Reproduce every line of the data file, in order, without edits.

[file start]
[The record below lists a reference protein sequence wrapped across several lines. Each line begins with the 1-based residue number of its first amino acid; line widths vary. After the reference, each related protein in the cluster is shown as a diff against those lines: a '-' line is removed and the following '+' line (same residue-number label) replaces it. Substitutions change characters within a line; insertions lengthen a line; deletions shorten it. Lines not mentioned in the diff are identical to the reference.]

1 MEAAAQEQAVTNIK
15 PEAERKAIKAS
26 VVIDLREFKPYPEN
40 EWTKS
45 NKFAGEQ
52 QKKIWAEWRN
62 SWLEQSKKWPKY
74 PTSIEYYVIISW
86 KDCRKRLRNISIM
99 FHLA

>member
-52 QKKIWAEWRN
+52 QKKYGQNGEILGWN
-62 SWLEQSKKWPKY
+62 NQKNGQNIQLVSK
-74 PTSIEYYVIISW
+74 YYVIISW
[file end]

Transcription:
[The record below lists a reference protein sequence wrapped across several lines. Each line begins with the 1-based residue number of its first amino acid; line widths vary. After the reference, each related protein in the cluster is shown as a diff against those lines: a '-' line is removed and the following '+' line (same residue-number label) replaces it. Substitutions change characters within a line; insertions lengthen a line; deletions shorten it. Lines not mentioned in the diff are identical to the reference.]

1 MEAAAQEQAVTNIK
15 PEAERKAIKAS
26 VVIDLREFKPYPEN
40 EWTKS
45 NKFAGEQ
52 QKKIWAEWRN
62 SWLEQSKKWPKY
74 PTSIEYYVIISW
86 KDCRKRLRNISIM
99 FHLA

>member
-52 QKKIWAEWRN
+52 QKKYGQNGEILGWN
-62 SWLEQSKKWPKY
+62 NQKNGQNIQLVSK
-74 PTSIEYYVIISW
+74 YYVIISW